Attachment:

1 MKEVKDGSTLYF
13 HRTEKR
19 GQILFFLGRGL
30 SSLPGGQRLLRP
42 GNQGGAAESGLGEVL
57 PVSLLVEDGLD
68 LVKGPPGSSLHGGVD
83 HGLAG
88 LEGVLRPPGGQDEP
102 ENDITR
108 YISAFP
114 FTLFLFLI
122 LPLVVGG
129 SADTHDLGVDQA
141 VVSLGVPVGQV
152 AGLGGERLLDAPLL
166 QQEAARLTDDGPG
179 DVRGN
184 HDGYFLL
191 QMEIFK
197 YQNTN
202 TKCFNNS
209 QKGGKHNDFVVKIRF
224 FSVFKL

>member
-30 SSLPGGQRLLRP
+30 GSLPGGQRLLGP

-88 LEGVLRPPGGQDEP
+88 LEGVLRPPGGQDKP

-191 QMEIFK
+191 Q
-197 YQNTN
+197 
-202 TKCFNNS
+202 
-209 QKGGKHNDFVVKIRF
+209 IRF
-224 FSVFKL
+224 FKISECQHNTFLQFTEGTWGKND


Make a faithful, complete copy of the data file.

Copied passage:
1 MKEVKDGSTLYF
13 HRTEKR
19 GQILFFLGRGL
30 SSLPGGQRLLRP
42 GNQGGAAESGLGEVL
57 PVSLLVEDGLD
68 LVKGPPGSSLHGGVD
83 HGLAG
88 LEGVLRPPGGQDEP
102 ENDITR
108 YISAFP
114 FTLFLFLI
122 LPLVVGG
129 SADTHDLGVDQA
141 VVSLGVPVGQV
152 AGLGGERLLDAPLL
166 QQEAARLTDDGPG
179 DVRGN
184 HDGYFLL
191 QMEIFK
197 YQNTN
202 TKCFNNS
209 QKGGKHNDFVVKIRF
224 FSVFKL

>member
-30 SSLPGGQRLLRP
+30 GSLPGGQRLLGP

-88 LEGVLRPPGGQDEP
+88 LEGVLRPPGGQDKP

-191 QMEIFK
+191 Q
-197 YQNTN
+197 
-202 TKCFNNS
+202 
-209 QKGGKHNDFVVKIRF
+209 IRF
-224 FSVFKL
+224 FKISECQHNTFLQFTEGTWGKND